Infertility affects approximately 20% of couples, but only 10% will ever see a doctor.
At SCCRM we appreciate that fertility treatments are not only emotionally and physically exhausting, but for many couples may seem unaffordable. This is true in part because insurances often don’t cover such treatments; and because most people think of fertility treatments as involving only the highest technologies, such as in-vitro fertilization (IVF) ‘“ the rarest used but most costly treatment. The truth is that fewer than 5% of all fertility treatments in the United States use assisted reproductive technologies (ART).
Reassuringly, among couples who do see a Reproductive Endocrinologist and Infertility Specialist, approximately 70% will have success within one-year of treatment ‘“ assuming they stick with it ‘“ most using treatments that are considered ‘œlow-tech’ (e.g., not involving ART/IVF). In fact, since a woman’s age is a major predictor of success (see Age and Fertility) delaying treatment can lead to the need for more intensive and costly treatments, limit family size options, and, ultimately, impede a potentially successful outcome.
The following steps may help you navigate fertility treatment costs:
First, get educated!
Learn about what tests are needed to diagnose your condition and what treatments are available, as well as their costs and your insurance coverage. Check your health insurance policy and speak with a representative to clarify what is and what is not covered by your plan. Sometimes patients are surprised to learn that though fertility treatment may not be covered (i.e., in-vitro fertilization), many plans do cover tests that are needed to determine the cause of a couple’s infertility (i.e., hormone tests, x-ray, etc.).
Most couples require only simple interventions, such as help with ovulation (i.e., clomid, gonadotropins, etc.) or intrauterine insemination (IUI). This type of treatment typically costs a few hundred to a couple thousand dollars per cycle. The most advanced technique, IVF, costs several thousand dollars per cycle depending upon the specific procedures used and the amount of medication needed. Sometimes a minor procedure (i.e., hysteroscopy) or surgery (i.e., laparoscopy) is needed to correct a specific problem (i.e., polyp, blocked tubes, endometriosis, etc.), and this may be covered by your insurance plan.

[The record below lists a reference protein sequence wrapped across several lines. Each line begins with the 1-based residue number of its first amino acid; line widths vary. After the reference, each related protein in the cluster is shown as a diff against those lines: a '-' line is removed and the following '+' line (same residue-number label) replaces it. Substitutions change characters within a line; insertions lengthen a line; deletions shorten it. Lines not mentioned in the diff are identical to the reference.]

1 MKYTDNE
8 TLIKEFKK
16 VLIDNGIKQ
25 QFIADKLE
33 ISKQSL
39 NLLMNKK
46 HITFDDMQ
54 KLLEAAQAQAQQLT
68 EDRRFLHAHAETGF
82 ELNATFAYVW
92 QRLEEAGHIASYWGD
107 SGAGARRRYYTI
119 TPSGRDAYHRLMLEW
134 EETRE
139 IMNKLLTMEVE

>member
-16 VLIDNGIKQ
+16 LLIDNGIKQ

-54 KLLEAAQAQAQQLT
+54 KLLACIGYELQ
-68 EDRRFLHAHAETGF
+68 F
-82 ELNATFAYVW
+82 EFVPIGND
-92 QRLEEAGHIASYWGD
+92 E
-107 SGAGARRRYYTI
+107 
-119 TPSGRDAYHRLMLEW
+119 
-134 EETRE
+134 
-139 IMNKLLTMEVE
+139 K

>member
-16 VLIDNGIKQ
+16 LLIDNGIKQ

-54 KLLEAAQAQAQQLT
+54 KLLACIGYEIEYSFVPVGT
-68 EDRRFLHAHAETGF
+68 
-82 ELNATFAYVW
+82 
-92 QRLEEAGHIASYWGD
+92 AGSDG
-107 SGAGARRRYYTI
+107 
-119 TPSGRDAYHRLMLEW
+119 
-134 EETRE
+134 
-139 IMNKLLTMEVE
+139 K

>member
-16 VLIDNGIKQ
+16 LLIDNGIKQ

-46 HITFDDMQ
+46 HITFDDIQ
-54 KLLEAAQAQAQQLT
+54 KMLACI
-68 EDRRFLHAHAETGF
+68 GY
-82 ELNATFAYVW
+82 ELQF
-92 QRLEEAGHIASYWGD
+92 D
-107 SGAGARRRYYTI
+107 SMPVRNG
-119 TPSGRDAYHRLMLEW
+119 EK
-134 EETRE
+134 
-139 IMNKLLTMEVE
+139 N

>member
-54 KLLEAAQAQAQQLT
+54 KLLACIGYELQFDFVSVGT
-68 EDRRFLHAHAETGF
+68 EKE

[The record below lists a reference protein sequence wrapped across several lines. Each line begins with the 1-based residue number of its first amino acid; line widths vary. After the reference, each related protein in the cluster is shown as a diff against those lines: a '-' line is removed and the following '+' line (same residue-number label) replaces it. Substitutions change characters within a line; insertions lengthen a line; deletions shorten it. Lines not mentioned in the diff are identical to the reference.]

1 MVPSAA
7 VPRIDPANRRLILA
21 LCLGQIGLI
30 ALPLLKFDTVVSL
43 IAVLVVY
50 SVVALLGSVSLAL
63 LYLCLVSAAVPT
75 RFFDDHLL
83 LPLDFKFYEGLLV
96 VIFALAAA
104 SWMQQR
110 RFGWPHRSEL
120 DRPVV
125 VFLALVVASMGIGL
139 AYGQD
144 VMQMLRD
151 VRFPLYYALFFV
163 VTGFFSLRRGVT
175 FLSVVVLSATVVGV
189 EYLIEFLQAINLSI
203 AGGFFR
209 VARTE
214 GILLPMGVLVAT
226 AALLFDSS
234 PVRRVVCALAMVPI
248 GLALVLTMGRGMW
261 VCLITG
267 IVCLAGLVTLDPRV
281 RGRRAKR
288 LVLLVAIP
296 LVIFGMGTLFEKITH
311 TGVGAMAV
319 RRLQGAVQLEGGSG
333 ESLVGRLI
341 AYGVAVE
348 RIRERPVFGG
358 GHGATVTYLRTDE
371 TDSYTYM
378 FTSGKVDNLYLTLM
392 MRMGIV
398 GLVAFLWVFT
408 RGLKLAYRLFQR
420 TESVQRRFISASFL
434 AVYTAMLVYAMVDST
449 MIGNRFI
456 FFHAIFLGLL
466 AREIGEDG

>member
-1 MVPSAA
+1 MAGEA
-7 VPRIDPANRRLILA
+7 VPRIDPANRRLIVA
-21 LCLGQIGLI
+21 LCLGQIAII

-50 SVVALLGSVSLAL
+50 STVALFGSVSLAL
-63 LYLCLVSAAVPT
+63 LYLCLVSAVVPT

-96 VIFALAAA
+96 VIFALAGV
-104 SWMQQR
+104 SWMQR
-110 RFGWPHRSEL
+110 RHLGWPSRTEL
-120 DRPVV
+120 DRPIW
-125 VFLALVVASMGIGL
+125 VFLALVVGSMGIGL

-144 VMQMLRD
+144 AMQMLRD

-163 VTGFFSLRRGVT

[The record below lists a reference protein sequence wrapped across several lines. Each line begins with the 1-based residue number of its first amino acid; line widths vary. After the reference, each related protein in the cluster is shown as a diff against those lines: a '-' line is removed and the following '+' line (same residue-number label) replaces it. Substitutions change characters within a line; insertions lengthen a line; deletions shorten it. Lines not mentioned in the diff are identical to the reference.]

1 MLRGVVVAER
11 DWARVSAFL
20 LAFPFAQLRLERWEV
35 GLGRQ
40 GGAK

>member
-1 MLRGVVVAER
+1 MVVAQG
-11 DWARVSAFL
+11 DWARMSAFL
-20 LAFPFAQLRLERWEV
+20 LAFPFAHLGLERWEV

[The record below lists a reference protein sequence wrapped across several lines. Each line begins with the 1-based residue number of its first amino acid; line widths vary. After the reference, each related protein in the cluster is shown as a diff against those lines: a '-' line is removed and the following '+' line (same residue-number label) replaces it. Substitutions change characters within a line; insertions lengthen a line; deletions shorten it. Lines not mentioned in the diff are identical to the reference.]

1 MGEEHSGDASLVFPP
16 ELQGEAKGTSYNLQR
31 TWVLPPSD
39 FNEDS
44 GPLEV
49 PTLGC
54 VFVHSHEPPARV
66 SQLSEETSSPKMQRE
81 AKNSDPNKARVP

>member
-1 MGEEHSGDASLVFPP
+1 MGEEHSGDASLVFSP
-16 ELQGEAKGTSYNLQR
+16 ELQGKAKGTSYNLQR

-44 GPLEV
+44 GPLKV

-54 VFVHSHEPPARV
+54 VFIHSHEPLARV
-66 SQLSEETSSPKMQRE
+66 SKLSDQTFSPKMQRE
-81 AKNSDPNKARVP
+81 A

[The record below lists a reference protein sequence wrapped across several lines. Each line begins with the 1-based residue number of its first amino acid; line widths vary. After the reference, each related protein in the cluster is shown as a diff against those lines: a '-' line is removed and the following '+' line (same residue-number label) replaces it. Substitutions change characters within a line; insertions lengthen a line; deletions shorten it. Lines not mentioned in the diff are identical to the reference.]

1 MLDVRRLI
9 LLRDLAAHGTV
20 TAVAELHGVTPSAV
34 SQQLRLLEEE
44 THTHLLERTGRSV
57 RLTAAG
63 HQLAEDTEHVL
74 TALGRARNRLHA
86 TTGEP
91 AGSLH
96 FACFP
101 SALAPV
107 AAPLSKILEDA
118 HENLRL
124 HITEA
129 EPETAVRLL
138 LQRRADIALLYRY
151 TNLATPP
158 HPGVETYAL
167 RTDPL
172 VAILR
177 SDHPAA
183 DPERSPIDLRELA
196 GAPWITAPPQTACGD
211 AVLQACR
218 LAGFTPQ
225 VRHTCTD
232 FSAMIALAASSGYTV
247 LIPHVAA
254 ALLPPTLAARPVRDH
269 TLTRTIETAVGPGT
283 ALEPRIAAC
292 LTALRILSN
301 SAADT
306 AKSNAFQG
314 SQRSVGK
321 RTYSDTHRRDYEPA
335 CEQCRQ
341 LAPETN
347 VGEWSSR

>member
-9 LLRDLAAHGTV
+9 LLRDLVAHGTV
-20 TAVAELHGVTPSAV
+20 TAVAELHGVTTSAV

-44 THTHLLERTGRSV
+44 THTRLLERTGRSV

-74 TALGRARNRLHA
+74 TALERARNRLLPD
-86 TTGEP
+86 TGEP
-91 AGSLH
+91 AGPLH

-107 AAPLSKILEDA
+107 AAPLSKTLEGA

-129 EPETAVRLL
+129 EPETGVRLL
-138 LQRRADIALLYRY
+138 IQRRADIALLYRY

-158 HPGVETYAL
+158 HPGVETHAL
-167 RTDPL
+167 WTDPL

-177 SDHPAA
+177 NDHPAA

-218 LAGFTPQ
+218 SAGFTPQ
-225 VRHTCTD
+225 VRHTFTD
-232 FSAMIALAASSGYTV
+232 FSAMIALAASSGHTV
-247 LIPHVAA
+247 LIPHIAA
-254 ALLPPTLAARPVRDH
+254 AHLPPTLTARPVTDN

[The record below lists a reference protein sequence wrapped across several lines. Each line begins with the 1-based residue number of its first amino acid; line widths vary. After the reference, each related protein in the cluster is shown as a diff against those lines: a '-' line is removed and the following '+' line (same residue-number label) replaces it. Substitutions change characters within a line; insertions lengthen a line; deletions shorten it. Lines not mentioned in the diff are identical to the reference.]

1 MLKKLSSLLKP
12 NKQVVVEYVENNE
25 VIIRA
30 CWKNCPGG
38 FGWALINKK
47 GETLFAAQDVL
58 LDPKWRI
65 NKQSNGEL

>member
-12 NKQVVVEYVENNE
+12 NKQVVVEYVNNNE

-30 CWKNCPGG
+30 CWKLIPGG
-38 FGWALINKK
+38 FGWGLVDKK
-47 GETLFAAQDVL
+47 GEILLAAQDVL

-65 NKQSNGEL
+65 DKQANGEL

Second, develop a plan.
Set pragmatic goals, expectations, and budgets. Fertility treatment is a process. Set a realistic time frame (1-2 years) to achieve your objective and commit to treatment during that time. If you succeed sooner, then celebrate!
Not only is it crucial to know what treatments are available and how much they cost, but it is equally important to understand what you are getting for what you are paying. In other words, what is the value of the treatment for your particular situation? For instance, in young women (<35 years old) starting with a simple treatment such as clomid and IUI is reasonable. The risk of multiples is low, there is a fair chance of success (5-10% per cycle), and the cost is relatively affordable (few hundred dollars per cycle). However, if unsuccessful after a few cycles that same couple may choose to avoid the risks and costs of gonadotropins with IUI by investing in a higher yield strategy, such as IVF. With IVF the risk of multiples can be controlled by replacing fewer embryos in the uterus, the chance for pregnancy is high in young women (usually >50% per cycle), and the chance for having excess embryos for future use is likely. On the other hand, an older woman (>40 years old) who has a small risk for multiple gestation pregnancy and lower success rates using clomid (<5% per cycle) may choose to start with a more aggressive plan, such as gonadotropins with IUI or IVF.
Third, be flexible.
In an ideal world, we’d know ahead of time which treatment is going to result in a pregnancy. Since that is impossible, invest wisely by not wasting time, money, and fertility on low yield therapies. Most pregnancies will occur in the first three months of a particular treatment (i.e., clomid with IUI) and the chances decrease thereafter. It’s important that you are evaluated during your treatments with ultrasounds and/or blood tests in order to determine whether or not a treatment is effective and to guide future treatment decisions. You may choose to change strategies before completing a predetermined number of cycles. It may make sense to invest in a higher yield treatment that costs more, but has a much higher chance of getting you pregnant.
Contact our Billing Department
Our Billing department is available to answer your questions related to insurance coverage and treatments, as well as answer questions regarding Financing Options with Prosper Healthcare Lending:
To apply, please click on the link below:
Prosper HealthCare Lending is the premier financing company in the fertility industry. With over $5 Billion funded and over 300,000 loans inquiries serviced through their lenders, this is a name and a program you can trust.
Here are some of the benefits you’ll receive with a loan from Prosper HealthCare Lending:
- Immediate decisions for loans under $35,000
- Term options out to 84 months (affordable monthly payments)
- No collateral required
- No prepayment penalties
- Fast & easy loan inquiry process
- 100% Confidential